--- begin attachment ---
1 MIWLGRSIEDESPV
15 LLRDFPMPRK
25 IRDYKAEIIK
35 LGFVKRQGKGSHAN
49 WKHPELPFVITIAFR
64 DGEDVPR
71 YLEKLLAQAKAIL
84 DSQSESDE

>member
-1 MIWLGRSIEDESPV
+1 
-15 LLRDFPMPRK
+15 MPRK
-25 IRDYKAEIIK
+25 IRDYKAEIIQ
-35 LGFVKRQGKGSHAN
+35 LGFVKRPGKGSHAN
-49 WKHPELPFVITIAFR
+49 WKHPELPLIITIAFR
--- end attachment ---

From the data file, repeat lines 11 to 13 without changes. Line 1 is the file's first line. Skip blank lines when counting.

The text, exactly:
+1 
-15 LLRDFPMPRK
+15 MPRK